To the Editor:
Following is an excerpt from remarks delivered by a prominent local politician.
“The east has always looked upon that portion of the state west of the mountains as sort of an outside appendage — a territory in a state of pupilage. The unfairness and inequality of legislation is manifest on every page of the statute book; they had an unjust majority in the Legislature by the original constitution of the state, and have clung to it with the utmost tenacity ever since; they have collected heavy taxes from us, and have spent large sums in the construction of railroads and canals to the east, but have withheld appropriations from the west; they have refused to make any of the modern improvements by which trade and travel could be carried on from the one section to the other, thus treating us as strangers. The east and the west have always been two peoples.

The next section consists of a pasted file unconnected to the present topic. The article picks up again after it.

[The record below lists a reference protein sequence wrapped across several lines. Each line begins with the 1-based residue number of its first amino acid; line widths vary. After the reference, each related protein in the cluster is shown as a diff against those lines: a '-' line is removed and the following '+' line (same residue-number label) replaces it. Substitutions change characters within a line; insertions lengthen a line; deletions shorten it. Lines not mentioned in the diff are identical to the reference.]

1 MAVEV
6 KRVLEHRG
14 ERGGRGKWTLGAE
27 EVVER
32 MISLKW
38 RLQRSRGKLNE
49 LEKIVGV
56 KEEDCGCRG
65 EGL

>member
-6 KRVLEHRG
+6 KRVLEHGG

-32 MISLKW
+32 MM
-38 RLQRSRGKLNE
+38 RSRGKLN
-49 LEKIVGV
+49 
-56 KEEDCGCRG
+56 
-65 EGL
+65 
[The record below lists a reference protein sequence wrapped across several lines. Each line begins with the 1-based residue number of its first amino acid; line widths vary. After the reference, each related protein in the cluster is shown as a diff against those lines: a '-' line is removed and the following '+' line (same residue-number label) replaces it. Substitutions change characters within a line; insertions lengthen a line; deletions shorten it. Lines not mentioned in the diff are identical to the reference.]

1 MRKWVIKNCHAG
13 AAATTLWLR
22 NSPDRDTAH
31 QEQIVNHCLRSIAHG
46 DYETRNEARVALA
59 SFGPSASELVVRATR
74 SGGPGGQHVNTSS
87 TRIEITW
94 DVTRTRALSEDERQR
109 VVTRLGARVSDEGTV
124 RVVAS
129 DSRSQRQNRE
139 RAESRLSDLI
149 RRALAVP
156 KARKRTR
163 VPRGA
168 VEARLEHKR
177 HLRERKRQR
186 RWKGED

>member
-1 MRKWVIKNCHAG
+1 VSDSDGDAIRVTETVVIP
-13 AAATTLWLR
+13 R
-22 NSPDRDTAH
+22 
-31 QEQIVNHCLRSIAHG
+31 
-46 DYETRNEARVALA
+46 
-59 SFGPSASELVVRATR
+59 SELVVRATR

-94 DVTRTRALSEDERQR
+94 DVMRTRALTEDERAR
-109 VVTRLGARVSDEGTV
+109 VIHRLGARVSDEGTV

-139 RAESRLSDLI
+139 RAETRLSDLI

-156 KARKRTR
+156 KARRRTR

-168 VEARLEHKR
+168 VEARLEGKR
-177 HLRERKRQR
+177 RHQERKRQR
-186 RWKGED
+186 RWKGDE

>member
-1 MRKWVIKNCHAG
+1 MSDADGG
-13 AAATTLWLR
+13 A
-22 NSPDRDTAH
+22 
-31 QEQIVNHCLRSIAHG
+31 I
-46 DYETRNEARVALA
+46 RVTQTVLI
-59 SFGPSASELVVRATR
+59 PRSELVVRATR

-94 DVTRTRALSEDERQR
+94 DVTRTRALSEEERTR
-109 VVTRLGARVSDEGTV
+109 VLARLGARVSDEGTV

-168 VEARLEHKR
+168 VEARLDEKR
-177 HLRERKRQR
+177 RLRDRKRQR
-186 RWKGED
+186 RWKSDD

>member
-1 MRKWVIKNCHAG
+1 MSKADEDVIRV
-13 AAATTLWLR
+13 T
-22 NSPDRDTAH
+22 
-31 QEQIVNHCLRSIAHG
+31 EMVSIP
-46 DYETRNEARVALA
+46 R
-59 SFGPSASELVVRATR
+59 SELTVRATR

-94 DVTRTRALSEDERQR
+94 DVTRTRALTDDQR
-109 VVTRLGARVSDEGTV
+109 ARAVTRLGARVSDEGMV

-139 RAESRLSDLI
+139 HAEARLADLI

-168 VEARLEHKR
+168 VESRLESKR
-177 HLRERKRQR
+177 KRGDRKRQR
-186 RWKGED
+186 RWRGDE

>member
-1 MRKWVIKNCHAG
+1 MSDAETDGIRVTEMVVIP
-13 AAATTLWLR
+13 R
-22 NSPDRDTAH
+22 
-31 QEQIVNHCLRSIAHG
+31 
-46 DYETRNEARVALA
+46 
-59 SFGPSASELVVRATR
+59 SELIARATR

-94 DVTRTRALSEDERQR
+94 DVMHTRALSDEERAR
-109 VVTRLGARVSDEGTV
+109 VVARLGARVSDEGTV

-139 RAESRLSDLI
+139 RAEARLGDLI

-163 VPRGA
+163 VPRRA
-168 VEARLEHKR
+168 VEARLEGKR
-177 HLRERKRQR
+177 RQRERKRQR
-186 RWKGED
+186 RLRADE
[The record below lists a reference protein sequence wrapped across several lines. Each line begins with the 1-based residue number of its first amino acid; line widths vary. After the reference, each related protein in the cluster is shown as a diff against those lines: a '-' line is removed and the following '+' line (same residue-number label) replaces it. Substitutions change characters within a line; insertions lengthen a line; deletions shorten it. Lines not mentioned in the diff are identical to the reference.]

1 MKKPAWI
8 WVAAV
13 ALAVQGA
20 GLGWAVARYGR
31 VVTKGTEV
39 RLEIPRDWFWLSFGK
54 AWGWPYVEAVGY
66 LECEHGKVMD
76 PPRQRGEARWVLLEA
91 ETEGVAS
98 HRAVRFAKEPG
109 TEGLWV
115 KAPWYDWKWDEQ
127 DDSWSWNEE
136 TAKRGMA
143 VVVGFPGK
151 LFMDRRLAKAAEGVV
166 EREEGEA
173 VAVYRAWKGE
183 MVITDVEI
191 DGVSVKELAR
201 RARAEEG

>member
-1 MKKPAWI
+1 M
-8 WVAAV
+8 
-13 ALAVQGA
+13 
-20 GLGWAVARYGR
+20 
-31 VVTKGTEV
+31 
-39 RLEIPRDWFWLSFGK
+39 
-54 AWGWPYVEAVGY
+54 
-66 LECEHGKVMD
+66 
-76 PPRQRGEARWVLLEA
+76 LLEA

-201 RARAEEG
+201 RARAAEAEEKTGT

Surprisingly, the politician was not referring to the relationship between Western Maryland and Annapolis. The speech was delivered by West Virginia’s first governor, Arthur I. Boreman, on June 20, 1863. It marked the day on which West Virginia became the 35th state of the United States.
It lists the reasons that citizens of the western part of Virginia felt it necessary to break away from Richmond and form their own state.